Night TV’s farmer Roger raced into burning barn to save family’s calves and pigs

Roger has lived at Cannon Hall Farm since 1959 and yet, every time a new breed is introduced or there is a new birth, he is every bit as excited as he was the day he first arrived at the farm as an ambitious 16-year-old.

He has been the driving force behind the farm’s remarkable diversication from a traditional country smallholding to the huge success story it is today.

Growing up, Roger had always been adored by his parents and three big sisters.

Olive was born in 1924, followed by Shirley in 1930 and Beryl in 1932. Charlie and Rene’s first longed-for boy, who they named Alan, was born between Olive and Shirley, but died on the night of his second birthday.

He’d been in hospital for what everyone had believed to be a minor operation – it certainly would be in modern times – and when Charlie and Rene had brought him back home from hospital everything had seemed fine.

But that night little Alan just slipped away.

The fact the little tot died on his birthday somehow made the tragedy even harder for everyone to bear.

Celebrating as the day began and heartbroken by the end of it.

Devastated by their loss, when Roger eventually came along in 1943, Charlie and Rene were almost too protective, watching over him like a hawk and always trying to second-guess any potential dangers.

His sister Beryl, 11 years older than Roger, recalls sitting by his bedside, night after night, making sure he was safe until he fell asleep, watching him breathe and dozing off beside him.

But as Roger grew into a toddler, the plucky little rascal wasn’t to be contained by his anxious family.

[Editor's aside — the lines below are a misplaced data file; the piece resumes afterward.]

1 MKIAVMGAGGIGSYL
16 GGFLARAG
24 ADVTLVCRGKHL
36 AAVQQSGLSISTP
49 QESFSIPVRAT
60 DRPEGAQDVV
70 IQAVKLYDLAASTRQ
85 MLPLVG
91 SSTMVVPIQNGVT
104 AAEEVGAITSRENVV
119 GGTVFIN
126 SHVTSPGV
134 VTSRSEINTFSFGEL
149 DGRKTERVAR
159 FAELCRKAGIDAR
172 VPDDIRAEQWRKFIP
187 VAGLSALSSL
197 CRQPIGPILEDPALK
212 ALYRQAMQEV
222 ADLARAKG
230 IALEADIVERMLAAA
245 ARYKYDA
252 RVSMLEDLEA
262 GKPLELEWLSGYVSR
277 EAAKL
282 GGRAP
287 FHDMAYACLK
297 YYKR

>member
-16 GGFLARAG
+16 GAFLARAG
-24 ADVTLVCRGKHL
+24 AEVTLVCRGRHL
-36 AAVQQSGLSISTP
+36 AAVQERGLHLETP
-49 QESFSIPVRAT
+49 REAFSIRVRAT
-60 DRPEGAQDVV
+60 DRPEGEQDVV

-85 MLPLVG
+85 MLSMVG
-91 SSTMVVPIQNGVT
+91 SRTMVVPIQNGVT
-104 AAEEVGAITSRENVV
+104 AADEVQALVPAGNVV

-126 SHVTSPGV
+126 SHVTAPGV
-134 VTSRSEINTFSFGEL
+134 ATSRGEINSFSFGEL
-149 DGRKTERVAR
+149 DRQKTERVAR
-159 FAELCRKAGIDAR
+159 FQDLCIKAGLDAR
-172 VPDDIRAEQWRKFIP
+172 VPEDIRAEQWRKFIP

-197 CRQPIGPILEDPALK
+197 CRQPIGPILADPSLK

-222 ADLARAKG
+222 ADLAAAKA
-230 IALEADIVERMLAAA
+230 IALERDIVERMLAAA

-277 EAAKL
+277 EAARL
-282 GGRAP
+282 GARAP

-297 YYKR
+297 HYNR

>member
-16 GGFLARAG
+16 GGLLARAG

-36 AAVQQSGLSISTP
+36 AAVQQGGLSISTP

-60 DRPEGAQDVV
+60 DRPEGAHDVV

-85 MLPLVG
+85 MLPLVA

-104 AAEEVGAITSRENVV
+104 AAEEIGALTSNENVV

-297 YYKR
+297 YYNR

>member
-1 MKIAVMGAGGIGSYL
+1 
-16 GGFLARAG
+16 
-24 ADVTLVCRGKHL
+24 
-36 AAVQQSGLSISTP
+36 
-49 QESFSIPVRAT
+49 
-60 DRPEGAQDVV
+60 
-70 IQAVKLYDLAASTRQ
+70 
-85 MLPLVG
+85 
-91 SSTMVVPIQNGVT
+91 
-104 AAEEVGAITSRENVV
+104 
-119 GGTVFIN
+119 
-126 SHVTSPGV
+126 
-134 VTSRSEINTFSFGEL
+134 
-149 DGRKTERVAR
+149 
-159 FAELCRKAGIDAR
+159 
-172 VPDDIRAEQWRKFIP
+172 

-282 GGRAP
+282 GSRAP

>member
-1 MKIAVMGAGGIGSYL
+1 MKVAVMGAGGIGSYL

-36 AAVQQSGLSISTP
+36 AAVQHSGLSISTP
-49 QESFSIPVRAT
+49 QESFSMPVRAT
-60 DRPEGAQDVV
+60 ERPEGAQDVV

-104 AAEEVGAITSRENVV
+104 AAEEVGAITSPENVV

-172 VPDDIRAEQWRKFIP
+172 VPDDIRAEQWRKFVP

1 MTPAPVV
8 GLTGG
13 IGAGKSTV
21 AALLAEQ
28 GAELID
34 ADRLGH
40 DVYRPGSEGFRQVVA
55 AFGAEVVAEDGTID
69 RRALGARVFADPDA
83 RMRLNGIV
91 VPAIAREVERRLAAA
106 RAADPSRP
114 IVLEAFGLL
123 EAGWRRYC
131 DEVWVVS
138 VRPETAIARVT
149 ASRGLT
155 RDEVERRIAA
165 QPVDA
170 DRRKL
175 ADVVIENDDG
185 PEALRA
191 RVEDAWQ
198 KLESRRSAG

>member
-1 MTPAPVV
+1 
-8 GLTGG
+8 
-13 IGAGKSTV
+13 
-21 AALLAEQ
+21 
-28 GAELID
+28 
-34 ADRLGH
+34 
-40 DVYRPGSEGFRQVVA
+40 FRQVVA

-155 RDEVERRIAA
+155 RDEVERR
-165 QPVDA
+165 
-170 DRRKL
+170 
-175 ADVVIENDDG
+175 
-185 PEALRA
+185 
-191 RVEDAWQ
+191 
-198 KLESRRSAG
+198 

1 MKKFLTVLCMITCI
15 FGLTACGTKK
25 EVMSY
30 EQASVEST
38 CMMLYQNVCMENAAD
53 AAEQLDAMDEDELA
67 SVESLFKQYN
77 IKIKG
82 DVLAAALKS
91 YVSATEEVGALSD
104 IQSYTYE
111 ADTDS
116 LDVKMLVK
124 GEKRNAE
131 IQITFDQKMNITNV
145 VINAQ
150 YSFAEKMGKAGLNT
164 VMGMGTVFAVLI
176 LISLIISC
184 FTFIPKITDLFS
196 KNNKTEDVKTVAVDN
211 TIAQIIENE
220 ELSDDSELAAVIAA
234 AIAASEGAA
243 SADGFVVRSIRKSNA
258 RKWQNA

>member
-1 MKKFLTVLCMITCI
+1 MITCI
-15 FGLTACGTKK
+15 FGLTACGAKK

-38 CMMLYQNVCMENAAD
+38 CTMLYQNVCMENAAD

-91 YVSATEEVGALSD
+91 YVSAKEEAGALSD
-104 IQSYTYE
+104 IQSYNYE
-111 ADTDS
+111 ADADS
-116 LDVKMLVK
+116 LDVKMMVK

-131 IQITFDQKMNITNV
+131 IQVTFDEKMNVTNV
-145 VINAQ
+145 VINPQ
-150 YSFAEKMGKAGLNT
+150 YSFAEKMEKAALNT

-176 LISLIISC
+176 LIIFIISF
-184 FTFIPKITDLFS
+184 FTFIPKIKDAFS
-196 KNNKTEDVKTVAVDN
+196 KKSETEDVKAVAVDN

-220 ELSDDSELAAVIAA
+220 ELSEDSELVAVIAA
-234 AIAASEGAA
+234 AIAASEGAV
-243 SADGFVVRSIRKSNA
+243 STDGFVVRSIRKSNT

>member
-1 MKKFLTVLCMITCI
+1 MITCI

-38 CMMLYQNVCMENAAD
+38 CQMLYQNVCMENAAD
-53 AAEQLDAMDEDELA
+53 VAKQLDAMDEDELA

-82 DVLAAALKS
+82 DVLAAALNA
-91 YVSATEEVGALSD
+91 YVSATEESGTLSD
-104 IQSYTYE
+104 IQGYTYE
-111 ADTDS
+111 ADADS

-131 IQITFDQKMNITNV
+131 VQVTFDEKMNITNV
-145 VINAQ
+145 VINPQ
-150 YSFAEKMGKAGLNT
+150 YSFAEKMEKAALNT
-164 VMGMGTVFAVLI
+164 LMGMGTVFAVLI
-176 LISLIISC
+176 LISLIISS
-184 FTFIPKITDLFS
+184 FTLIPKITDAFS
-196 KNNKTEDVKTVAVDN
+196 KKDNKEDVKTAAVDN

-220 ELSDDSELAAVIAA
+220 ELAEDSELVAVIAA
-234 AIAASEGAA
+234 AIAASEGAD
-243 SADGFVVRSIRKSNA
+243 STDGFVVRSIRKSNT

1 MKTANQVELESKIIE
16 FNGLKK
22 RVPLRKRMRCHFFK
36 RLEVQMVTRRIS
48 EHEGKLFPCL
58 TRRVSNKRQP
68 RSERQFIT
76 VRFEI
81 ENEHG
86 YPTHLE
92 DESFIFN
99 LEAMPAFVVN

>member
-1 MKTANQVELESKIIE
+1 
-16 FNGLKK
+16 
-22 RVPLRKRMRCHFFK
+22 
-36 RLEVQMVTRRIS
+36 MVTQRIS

He’d charge around the farmyard and loved to watch his dad out at work, tending the cows and sheep or taking out the shire horses to pull the ploughs in the corn fields. Every now and then, Charlie would scoop Roger into his arms and hug him tight. “This is Bank End Farm, son,” he’d tell him. “One day all this will be yours.”

When he was just a teenager, Roger saved the farm in more ways than one.

As usual, he had raced home from school as soon as the bell rang at four o’clock.

He ran into the house to say hello to his dad and mum Rene, threw off his coat and changed out of his school uniform before heading to the cow shed.

All the animals had been fed and settled for the evening and everyone had gone home, so Roger decided to do a bit of ratting before tea.

But it was what happened next which made him a family hero.

As Roger headed towards the grain store where the rats would gather, the unmistakable smell of smoke hit his nostrils and his heart started to beat faster.

For any farmer, a fire on the farm can be devastating – destroying livelihoods in a matter of minutes.

The dark evening air felt thick in his chest as he rounded the corner to see a huge blaze where the stacks of corn were stored.

The wind was up that night, blowing the smoke towards the barn where the animals were kept. There was no time to call for any help as the animals would suffocate if the smoke got to them.

Thick plumes were billowing from the base of the stack and Roger could hear the animals grunting and lowing in fear.